by Irini Neofotistos, Advisor, Tides
The 2016 Emerging Practitioners In Philanthropy (EPIP) National Conference took place in Baltimore last week. The three-day event was attended by 200 rising leaders that came from around the country to learn, connect and recharge. It is that rare space which encourages authentic conversations.
The majority of the participants were attending for the first time. They left their foundations to connect with peers in the field, network, and build their leadership muscles. Perhaps this was their first conference ever, as was the case of the two colleagues who joined me from Tides this year. Others add this to their annual conference rounds. In all cases, participants are there to field test new skills: moderate a panel, facilitate a workshop and wrestle new strategies and solutions. We shared the hardest parts of working within philanthropy-- for our organizations, our profession, and as individuals navigating within them.
The focus this year was on Diversity, Equity and Inclusion. Panelists challenged us to observe and act on the disconnect between rhetoric and practice. In practice we were reminded that our field rarely reflects the communities it purports to serve, at least not at all levels. While sometimes hiring women, people of color and those on the margins, our organizations often do not make an explicit commitment to promote or retain that talent. To put it as simply as Rye Young, Executive Director of the Third Wave Fund, “It is not social justice. It is social same.” It is the reason that Melissa DeShields, Partner at Frontline Solutions advises to get comfortable with being uncomfortable. “Change comes when there is discomfort.”
Opening speaker DeRay McKesson, co-founder of Campaign Zero and Interim Chief of Human Capital for Baltimore City Public Schools, shared with us that he is a proud third generation reader. His comments point to the importance of bridging generational inequities in this country. The real meaning of protest he says, whether in the streets or in our daily work, is to bring trauma into the public. It is doing the work to speak of and restore justice. Susan Batten, CEO of ABFE: A Philanthropic Partnership for Black Communities shared her career strategy of using all the tools at our disposal and lead from where we are. We have the ability, says Susan, to lead from the bottom, the top, and--most powerfully--to “lead from the middle.”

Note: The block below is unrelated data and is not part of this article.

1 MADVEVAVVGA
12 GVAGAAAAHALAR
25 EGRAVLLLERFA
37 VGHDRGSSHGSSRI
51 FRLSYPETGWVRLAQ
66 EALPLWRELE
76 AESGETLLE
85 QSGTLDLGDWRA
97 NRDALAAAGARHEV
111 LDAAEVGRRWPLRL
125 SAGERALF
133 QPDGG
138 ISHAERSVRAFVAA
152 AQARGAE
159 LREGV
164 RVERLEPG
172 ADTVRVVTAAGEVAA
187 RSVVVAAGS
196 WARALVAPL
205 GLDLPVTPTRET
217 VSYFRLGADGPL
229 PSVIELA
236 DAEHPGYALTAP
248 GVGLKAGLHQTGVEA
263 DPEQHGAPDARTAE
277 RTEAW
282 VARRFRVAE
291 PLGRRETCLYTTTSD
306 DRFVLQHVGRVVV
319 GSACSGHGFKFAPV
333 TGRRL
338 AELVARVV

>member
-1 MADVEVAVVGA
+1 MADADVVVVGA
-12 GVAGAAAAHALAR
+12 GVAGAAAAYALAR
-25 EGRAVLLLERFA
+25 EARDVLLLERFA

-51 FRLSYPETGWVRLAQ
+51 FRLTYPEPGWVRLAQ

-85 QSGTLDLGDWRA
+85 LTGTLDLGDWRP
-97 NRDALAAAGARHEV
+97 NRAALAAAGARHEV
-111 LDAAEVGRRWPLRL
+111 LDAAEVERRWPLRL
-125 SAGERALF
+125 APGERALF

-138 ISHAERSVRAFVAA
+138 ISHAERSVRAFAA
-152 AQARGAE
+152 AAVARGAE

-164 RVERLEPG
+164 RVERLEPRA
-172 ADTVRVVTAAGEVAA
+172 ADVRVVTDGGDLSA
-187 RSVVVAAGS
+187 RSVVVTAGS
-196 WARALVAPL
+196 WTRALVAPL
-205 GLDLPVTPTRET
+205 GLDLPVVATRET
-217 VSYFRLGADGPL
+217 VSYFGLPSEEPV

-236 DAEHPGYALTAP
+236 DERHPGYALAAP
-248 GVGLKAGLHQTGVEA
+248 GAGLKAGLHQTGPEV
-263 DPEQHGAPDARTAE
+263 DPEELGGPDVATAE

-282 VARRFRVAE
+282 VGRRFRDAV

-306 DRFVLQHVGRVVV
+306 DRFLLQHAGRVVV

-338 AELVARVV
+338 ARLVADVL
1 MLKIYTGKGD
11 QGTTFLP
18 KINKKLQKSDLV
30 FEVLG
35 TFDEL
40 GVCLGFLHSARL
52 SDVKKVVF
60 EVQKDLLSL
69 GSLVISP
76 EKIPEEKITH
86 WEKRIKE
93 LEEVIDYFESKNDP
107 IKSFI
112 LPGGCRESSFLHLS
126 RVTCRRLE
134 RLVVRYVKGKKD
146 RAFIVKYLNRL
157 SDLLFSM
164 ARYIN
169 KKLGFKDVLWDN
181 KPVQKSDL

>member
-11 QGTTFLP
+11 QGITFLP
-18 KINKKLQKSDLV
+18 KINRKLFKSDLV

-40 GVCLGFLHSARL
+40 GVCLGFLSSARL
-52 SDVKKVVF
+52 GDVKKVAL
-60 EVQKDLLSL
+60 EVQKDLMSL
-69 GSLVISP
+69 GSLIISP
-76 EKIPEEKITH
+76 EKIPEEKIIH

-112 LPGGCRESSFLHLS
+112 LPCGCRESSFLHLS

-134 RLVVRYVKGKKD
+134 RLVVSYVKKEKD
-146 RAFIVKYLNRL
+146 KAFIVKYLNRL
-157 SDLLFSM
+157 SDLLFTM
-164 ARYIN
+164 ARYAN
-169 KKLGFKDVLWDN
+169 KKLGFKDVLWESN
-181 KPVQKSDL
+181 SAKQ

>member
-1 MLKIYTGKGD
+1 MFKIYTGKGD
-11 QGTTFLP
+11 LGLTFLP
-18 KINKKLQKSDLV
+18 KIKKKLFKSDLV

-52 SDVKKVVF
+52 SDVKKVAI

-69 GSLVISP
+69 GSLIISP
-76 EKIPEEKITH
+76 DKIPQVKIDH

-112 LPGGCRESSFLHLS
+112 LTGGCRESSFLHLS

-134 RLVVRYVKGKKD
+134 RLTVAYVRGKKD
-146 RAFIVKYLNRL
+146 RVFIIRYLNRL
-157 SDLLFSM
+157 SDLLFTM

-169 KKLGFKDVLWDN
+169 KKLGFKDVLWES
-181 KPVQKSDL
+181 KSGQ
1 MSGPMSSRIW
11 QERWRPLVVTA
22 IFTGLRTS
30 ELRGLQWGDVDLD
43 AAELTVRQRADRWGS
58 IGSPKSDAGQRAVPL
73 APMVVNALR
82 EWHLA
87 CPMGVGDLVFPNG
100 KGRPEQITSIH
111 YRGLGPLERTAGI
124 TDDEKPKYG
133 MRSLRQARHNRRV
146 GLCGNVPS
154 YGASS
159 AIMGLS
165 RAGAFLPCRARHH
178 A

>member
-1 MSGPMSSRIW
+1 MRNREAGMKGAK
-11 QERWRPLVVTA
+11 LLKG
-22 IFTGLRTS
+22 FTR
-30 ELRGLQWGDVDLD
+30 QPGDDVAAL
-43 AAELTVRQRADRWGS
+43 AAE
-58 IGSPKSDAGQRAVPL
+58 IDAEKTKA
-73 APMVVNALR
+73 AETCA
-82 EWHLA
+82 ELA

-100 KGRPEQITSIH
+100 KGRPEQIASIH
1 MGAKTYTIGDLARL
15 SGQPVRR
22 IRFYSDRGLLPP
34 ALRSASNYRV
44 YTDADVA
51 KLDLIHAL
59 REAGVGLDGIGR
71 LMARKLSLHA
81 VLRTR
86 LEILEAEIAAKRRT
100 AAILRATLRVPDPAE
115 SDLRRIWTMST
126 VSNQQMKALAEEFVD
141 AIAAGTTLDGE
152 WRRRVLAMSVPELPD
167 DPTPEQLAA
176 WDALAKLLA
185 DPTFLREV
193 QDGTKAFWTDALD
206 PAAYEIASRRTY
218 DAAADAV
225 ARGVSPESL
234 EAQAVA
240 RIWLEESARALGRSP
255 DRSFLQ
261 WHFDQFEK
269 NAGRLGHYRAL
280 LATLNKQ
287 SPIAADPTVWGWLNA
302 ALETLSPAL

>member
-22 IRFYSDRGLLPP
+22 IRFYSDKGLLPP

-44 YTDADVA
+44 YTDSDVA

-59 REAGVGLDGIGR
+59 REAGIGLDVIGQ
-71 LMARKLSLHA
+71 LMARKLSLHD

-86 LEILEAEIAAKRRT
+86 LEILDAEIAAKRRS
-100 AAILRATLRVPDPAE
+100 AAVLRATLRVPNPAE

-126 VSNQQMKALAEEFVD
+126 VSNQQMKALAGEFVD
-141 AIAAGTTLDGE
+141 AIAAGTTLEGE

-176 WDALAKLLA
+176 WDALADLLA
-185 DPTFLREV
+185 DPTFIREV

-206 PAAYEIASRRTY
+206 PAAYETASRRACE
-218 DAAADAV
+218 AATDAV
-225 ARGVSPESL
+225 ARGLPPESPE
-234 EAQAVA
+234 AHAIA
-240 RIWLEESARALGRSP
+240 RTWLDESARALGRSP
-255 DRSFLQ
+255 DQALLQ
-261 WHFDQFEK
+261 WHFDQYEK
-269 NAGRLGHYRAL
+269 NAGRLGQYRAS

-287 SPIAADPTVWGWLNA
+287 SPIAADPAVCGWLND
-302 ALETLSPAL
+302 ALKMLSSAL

For EPIP itself, it was an opportunity to honor the organization’s past and shepherd the new emerging leadership within the organization itself. First incubated at Tides and now in its fifteenth year, EPIP welcomed a new Executive Director, Tamir Novotny. Tamir encouraged conference participants to do just that-participate. He called on EPIP’s 1,200 members to engage in building EPIP’s present and future, become involved and lead one of the 13 chapters working locally across the country, and contribute to the upcoming strategic planning process. Most importantly, Tamir challenged us and our organizations to make diversity and inclusion a priority.
Perhaps what I will take with me through the next year of practice is the simple and powerful message shared by Shawn Dove, CEO of the Campaign for Black Male Achievement and Board Member of Tides project, Cities United. “We have more power than we admit. The question is, will you claim your power.”
Follow the conversation at #EPIP2016.
Irini Neofotistos is Advisor to EPIP, a fiscally sponsored project of Tides. She has worked in philanthropy since 2006. This was her second time attending the EPIP national conference.